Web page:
In keeping with the Phantom’s ultra-luxurious credentials, Rolls has tuned the new engine to deliver maximum torque of 900Nm at just 1700rpm to keep engine noise at a minimum.

The engine also produces peak power of 420kW at 6000rpm and is teamed to a ZF eight-speed automatic transmission to return a combined fuel consumption average of 13.9 litres per 100km and emit 319g/km of CO2.

From the outside, the new Phantom features evolutionary styling with a square front-end gradually softening into a tapered derriere with few visible body panel seams giving “the appearance of being hewn from a solid block of aluminium”, according to Rolls.

However, the front Pantheon grille is raised higher than its predecessor, as is the iconic Spirit of Ecstasy, and, for the first time, the grille is integrated into the bodywork and flanked by high-tech headlights with laser light technology that can illuminate the road up to 600 metres ahead.

The new Phantom also retains its nameplate’s signature short-front and long-rear overhangs, as well as the prominent shoulder kink that now finishes mid-way through the rear doors.

Polished stainless steel is used to highlight the windscreen, door windows and door handles – the latter of which are used to open the suicide doors which can be softly closed with the touch of a sensor.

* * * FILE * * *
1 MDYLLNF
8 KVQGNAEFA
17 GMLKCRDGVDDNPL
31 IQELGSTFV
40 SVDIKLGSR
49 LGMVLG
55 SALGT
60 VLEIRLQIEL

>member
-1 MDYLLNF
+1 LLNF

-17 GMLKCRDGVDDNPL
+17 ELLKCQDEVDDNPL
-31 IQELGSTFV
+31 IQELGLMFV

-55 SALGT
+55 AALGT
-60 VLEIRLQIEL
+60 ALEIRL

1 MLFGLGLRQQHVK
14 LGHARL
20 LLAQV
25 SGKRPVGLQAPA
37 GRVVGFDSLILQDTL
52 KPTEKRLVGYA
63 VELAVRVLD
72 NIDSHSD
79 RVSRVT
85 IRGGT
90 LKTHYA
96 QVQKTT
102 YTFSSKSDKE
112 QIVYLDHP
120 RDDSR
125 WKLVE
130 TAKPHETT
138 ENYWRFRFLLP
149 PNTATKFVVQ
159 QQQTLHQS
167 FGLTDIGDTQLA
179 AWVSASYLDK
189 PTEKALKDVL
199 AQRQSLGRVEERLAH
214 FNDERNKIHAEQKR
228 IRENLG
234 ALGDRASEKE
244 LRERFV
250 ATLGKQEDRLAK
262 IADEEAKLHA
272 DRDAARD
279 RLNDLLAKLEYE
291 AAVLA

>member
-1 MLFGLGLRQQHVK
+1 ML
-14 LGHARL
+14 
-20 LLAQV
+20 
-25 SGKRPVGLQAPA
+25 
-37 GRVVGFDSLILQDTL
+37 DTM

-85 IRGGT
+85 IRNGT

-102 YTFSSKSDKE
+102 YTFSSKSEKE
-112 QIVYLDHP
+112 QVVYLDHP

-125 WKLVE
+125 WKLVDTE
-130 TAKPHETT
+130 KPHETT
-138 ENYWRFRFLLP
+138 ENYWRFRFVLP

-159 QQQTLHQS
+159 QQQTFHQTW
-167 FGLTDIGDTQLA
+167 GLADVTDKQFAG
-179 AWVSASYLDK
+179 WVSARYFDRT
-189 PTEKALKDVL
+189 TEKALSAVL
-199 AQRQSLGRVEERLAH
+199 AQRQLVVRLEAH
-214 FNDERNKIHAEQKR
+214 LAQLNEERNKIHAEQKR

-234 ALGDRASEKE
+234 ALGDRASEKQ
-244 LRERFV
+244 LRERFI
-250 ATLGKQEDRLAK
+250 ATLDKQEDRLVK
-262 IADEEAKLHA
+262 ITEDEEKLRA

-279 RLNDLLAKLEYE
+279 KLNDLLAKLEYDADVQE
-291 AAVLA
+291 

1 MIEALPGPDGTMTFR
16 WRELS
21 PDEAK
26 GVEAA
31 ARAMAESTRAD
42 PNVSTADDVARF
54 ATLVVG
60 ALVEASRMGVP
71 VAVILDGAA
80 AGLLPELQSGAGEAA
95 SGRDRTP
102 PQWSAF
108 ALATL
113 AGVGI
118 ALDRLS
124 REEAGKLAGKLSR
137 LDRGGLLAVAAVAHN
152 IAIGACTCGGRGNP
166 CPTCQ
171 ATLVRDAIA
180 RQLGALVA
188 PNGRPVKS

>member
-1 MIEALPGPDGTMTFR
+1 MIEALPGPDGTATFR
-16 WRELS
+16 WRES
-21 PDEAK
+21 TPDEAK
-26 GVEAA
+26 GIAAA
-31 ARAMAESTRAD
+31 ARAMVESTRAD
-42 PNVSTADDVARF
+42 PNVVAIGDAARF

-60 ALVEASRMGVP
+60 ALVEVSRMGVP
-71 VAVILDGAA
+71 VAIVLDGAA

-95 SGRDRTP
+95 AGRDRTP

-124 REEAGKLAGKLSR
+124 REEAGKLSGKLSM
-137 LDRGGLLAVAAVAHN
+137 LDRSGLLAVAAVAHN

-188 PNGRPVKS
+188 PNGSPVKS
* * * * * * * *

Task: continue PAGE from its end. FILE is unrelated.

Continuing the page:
Inside the Phantom, high-gloss surfaces and soft-touch materials characterise the interior with metal used across the air-vents and switchgear.

Not content to offer just front seats with a heating function, Rolls-Royce has also included a heating facilities across the Phantom’s two rear seats, front and rear armrests, centre armrests aft and fore, and lower C-pillar.

A sweeping wood panel highlight on the back of the new front seats is designed to evoke the classic Eames Lounge chair of the 1950s, according to Rolls, which also hide picnic tables and theatre monitors for the rear passengers – both controlled electronically.

The rear centre console also hides a cooler, drinks cabinet, champagne flutes, whisky glasses and decanter, while the brand also offers a myriad of customisation options, including material, colour and pattern choices for the inside.

According to the brand, “when in need of space to reflect on issues of importance or simply lost in thought, ones imagination is inspired by the largest Starlight Headliner ever seen in a Rolls-Royce.”

For those who prefer the driver’s seat, tucked behind the steering wheel is the a newly designed 12.3-inch TFT colour display which incorporates driving information via three large dials surrounded by chrome rings.

A 7x3-inch head up display is also visible for drivers, while a retractable infotainment display sits atop the centre stack to showcase satellite navigation and communications information.

New safety systems include Alertness Assistant, a four-camera system with panoramic view, night vision, adaptive cruise control, autonomous emergency braking, cross-traffic alert and lane departure warning.